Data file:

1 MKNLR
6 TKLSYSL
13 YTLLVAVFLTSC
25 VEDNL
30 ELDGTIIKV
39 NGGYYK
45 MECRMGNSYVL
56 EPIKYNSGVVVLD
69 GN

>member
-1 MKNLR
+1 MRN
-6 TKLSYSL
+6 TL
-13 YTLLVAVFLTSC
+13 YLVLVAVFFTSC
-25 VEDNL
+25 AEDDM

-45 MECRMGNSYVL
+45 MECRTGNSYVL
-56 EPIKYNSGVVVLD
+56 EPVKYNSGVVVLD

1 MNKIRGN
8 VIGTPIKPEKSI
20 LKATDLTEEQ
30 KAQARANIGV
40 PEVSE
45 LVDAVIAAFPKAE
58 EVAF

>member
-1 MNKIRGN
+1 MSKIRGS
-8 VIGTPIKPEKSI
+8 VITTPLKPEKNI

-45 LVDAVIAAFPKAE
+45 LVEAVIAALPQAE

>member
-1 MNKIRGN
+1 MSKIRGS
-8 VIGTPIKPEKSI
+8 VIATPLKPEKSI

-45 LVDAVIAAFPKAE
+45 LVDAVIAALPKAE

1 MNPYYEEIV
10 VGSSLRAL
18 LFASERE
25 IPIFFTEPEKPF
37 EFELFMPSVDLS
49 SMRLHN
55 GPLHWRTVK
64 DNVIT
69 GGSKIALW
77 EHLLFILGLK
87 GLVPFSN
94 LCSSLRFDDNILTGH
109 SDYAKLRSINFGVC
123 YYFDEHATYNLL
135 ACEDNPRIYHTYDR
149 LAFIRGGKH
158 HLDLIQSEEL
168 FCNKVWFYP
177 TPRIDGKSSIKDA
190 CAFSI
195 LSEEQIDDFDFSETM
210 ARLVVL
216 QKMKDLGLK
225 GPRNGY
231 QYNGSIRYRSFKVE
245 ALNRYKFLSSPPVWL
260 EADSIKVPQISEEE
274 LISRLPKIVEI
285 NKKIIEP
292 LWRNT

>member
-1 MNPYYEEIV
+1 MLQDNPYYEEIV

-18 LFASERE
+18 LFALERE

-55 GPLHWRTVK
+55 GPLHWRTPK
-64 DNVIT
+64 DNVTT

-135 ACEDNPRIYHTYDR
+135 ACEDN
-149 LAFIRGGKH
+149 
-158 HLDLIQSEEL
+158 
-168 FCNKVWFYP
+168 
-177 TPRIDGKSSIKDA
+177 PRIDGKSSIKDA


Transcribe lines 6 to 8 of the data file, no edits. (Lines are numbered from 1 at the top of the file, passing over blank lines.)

39 NGGYYK
45 MECRMGNSYVL
56 EPIKYNSGVVVLD